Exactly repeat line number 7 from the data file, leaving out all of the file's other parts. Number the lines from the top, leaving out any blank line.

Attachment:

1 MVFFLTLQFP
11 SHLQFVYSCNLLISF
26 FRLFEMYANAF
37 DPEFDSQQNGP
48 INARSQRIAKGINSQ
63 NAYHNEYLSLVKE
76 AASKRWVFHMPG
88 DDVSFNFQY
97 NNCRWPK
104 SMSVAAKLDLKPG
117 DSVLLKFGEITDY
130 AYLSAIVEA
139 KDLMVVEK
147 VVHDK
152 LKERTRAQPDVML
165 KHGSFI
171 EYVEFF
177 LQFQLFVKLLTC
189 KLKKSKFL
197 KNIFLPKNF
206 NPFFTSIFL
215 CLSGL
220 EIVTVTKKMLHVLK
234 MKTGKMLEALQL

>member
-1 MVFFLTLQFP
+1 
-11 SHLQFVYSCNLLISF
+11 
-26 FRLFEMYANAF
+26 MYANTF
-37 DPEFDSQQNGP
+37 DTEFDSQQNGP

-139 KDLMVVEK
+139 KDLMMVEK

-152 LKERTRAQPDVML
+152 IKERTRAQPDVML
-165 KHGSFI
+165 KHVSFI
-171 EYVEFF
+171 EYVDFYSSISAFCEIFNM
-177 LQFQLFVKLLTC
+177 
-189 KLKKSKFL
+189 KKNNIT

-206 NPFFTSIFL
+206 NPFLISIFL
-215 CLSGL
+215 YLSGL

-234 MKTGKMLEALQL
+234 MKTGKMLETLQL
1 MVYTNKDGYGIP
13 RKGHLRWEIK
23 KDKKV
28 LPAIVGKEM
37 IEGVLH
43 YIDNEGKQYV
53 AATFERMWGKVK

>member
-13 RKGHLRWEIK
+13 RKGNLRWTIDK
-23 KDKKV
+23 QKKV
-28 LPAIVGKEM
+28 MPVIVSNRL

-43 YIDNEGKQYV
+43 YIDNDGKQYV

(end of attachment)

76 AASKRWVFHMPG